This model was supported in acidophilic bacteria [8] and archaea

This model was supported in acidophilic bacteria [8] and archaea [9], where Cu2+ increases PPX activity and phosphate (Pi) efflux. Pit system in Escherichia coli includes PitA (encoded by pitA) and PitB (encoded by pitB) [10]. van Veen et al. [11] have shown that Pit can reversibly transport Ca2+, Co2+ or Mg2+

phosphates in E. coli and Acinetobacter johnsonii. The uptake of a neutral metal-phosphate (MeHPO) complex is mediated by an electrogenic proton symport mechanism. Conversely, the excretion of the metal-phosphate complex via Pit generates a proton motive force in A. johnsonii[12]. Copper is an essential nutrient required for many biochemical functions, AZD1480 manufacturer acting as a cofactor for several enzymes [13]. However, copper selleck chemicals is also a toxic element able to catalyze free radicals formation, producing alteration of nucleic acids, lipids and proteins [14, 15]. Thus, cells ensure their viability by a tight regulation of copper levels, involving several homeostatic mechanisms. E. coli is equipped with multiple systems to ensure PCI-32765 supplier copper handling under varying environmental conditions. For instance, the Cu+-translocating P-type ATPase CopA is responsible for removing excess Cu+ from the cytoplasm. Multi-copper oxidase CueO and the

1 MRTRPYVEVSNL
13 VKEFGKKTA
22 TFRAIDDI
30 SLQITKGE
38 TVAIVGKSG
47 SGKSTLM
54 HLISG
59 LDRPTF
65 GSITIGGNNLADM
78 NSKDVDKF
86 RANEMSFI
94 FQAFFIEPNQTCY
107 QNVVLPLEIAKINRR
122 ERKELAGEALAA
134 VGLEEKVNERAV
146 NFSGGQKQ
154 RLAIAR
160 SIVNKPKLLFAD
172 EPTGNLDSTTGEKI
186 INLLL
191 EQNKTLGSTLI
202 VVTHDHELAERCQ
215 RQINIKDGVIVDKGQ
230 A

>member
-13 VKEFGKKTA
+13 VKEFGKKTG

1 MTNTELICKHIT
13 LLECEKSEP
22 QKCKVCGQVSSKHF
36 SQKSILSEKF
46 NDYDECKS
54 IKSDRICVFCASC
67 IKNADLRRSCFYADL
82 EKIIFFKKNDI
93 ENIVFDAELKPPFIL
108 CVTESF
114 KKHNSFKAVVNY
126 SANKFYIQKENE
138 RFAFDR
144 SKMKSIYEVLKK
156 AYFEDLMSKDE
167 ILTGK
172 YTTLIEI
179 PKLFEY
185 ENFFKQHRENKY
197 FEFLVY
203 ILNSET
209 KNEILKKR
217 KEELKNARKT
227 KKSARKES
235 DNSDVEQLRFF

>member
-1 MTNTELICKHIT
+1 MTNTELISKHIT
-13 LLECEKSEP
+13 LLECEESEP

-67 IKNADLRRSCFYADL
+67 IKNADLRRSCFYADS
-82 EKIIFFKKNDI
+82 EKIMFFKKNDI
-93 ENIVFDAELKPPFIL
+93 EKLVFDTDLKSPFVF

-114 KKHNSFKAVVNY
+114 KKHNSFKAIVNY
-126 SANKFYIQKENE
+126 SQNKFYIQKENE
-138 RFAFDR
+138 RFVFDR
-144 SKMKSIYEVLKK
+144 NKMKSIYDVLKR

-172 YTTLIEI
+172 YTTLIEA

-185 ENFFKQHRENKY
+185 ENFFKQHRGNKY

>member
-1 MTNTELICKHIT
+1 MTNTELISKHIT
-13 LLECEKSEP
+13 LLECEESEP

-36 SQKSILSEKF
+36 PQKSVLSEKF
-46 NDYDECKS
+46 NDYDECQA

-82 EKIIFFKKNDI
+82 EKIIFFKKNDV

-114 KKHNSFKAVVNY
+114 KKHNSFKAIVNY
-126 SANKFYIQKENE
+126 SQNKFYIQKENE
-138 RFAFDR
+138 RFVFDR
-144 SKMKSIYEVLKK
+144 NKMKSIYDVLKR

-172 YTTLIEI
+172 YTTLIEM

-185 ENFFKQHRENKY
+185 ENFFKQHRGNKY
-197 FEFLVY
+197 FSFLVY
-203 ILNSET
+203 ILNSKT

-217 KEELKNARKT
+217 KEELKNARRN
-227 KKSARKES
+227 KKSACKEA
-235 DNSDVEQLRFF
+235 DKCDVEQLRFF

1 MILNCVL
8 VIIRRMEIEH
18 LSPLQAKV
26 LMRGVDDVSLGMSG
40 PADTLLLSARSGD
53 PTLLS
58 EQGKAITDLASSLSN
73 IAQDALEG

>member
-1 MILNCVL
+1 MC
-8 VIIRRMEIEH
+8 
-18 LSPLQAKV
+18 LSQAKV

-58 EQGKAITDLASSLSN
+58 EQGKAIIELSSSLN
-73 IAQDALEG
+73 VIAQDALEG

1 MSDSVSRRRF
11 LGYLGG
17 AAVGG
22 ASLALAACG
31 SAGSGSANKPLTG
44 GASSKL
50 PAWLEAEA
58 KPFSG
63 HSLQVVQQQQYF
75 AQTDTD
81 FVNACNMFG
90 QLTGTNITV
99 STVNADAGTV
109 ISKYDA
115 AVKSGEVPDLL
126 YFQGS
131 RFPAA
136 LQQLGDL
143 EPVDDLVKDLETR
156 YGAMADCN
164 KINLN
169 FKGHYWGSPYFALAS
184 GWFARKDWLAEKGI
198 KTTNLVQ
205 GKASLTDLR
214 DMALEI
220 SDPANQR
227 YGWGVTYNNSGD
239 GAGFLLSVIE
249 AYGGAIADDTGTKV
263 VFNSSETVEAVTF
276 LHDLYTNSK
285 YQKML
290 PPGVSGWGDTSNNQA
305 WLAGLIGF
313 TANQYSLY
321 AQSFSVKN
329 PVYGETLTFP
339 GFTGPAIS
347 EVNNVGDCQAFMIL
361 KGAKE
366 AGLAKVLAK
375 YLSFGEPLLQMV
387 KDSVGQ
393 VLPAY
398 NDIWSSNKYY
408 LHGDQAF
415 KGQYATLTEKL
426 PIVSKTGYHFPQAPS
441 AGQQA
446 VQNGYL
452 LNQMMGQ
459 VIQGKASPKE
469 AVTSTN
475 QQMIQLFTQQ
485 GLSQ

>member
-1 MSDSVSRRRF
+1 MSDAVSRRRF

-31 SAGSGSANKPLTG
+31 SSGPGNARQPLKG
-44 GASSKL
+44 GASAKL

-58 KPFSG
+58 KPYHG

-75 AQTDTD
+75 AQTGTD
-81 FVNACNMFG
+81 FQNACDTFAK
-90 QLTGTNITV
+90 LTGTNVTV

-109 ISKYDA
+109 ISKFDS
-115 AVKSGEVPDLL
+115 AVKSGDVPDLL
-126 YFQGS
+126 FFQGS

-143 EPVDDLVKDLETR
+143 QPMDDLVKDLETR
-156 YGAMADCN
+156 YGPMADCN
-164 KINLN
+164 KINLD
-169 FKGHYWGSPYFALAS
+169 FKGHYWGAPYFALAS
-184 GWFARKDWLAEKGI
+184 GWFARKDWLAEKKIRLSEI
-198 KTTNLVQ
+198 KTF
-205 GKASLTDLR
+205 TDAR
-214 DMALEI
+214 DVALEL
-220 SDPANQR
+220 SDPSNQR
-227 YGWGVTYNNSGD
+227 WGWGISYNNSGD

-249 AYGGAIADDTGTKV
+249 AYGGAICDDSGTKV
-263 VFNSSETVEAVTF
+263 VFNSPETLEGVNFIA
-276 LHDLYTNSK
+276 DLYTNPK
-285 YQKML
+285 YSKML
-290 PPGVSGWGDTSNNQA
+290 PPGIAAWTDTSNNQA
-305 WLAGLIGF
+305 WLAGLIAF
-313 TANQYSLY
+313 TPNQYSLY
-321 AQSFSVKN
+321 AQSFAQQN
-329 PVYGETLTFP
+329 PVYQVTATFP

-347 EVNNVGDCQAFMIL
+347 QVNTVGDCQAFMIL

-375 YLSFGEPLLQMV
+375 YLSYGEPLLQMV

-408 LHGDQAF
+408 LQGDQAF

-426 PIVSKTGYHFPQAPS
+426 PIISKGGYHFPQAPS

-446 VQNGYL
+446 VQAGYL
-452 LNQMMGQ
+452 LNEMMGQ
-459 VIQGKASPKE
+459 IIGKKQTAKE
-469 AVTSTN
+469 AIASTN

multi-component copper transport system CusCFBA appears to safeguard the periplasmic space from copper-induced toxicity [16–18]. In aerobic conditions, AMP deaminase E. coli usually tolerate copper concentrations in the μM range, although minimal inhibitory concentrations for metals depend on the growth media and the methodology used [17–20]. Stationary phase cells are particularly vulnerable to oxidative damage since they lack the energy and materials needed to repair or replace the damaged molecules. In our laboratory, it has been demonstrated that E. coli stationary cells presented high viability, low oxidative damage and elevated resistance to exogenous H2O2 when Pi concentration in the medium was above 37 mM [21]. These events were related to the maintenance of high polyP level in late stationary phase [22]. According

to the model proposed previously by Keasling [7], we examined here the involvement of polyP metabolism and Pit system components in E. coli copper tolerance in stationary or exponential phase cells. Our approach included the use of mutants in PPK, PPX, PitA and PitB encoding genes and the modulation of polyP levels by varying media phosphate concentration. Results Cu2+ tolerance of stationary phase cells grown in different phosphate concentration media The ability to tolerate Cu2+ of MC4100 wild-type (WT) cells, grown to stationary phase in media with different phosphate concentration, was evaluated by semiquantitative resistance assay (Figure 1A). Cells grown for 48 h in MT medium (sufficient Pi concentration) were sensitive to 0.25 mM Cu2+.

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